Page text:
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Does the latissimus dorsi tendon transfer for massive rotator cuff tears remain active postoperatively and restore active external rotation?
J Shoulder Elbow Surg 2014; 23(4):553-60JS

Abstract

HYPOTHESIS

The purpose of this study is to evaluate the muscle activity with surface electromyography (EMG) and the clinical outcome of the latissimus dorsi transfer. It remains unclear whether the clinical results of the latissimus dorsi transfer for massive posterosuperior rotator cuff tears are achieved either by active muscle contractions or by a passive tenodesis effect of the transfer.

METHODS

Eight patients were evaluated preoperatively and at 1 year (SD, 0.1) after the latissimus dorsi transfer. Clinical evaluation of outcomes included active range of motion, Constant score, and visual analog scale (VAS) for pain and activities of daily living (ADL). Muscle activity was recorded with EMG during directional isometric abduction and adduction tasks.

RESULTS

The external rotation in adduction improved from 23° to 51° (P = .03). The external rotation in abduction improved from 10° to 70° (P = .02). The mean Constant score improved from 39 to 62 postoperatively (P = .01). The VAS for pain at rest improved from 3.3 preoperatively to 0.1 (P = .02). The VAS for ADL improved from 4.9 to 2.3 (P = .05). The transferred latissimus dorsi remained active in all cases, as reflected by increased latissimus dorsi EMG activity during abduction tasks. In addition, the latissimus dorsi EMG activity shifted from preoperative antagonistic co-activation in adduction to synergistic activation in abduction.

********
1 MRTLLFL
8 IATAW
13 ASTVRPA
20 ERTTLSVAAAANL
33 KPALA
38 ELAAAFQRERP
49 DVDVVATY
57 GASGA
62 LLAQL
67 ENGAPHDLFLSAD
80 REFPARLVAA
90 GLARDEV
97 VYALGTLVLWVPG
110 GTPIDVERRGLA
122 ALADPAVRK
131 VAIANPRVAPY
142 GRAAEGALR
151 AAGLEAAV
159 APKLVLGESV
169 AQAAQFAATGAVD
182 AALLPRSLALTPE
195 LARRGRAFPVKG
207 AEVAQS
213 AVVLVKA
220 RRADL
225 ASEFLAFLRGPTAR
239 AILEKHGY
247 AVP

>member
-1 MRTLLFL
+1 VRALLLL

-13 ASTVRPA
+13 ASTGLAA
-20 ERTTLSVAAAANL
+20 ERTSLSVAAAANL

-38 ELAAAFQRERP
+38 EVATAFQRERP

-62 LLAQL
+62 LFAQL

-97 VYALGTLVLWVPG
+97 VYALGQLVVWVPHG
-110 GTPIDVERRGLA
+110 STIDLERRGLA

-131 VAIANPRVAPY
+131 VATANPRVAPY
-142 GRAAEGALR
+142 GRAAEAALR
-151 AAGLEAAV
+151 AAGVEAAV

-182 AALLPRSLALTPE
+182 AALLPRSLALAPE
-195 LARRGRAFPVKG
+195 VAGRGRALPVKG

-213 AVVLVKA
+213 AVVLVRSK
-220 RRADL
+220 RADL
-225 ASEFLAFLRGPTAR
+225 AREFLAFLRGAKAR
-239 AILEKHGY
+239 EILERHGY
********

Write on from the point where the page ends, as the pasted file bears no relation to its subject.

CONCLUSION

The latissimus dorsi has synergistic muscle activity after transfer. Apart from a tenodesis effect, directional muscle activity seems relevant for improved clinical outcome and pain relief. A specific gain was observed for external rotation in elevated arm positions, a motion essential for ADL tasks.

Authors+Show Affiliations

Department of Orthopaedics, Leiden University Medical Center, Leiden, The Netherlands; Laboratory for Kinematics and Neuromechanics, Leiden University Medical Center, Leiden, The Netherlands. Electronic address: j.f.henseler@lumc.nl.Department of Orthopaedics, Leiden University Medical Center, Leiden, The Netherlands.Department of Orthopaedics, Leiden University Medical Center, Leiden, The Netherlands.Laboratory for Kinematics and Neuromechanics, Leiden University Medical Center, Leiden, The Netherlands; Department of Rehabilitation, Leiden University Medical Center, Leiden, The Netherlands.

Pub Type(s)

Journal Article

Language

eng

PubMed ID

24135419

Citation

Henseler, Jan Ferdinand, et al. "Does the Latissimus Dorsi Tendon Transfer for Massive Rotator Cuff Tears Remain Active Postoperatively and Restore Active External Rotation?" Journal of Shoulder and Elbow Surgery, vol. 23, no. 4, 2014, pp. 553-60.
Henseler JF, Nagels J, Nelissen RG, et al. Does the latissimus dorsi tendon transfer for massive rotator cuff tears remain active postoperatively and restore active external rotation? J Shoulder Elbow Surg. 2014;23(4):553-60.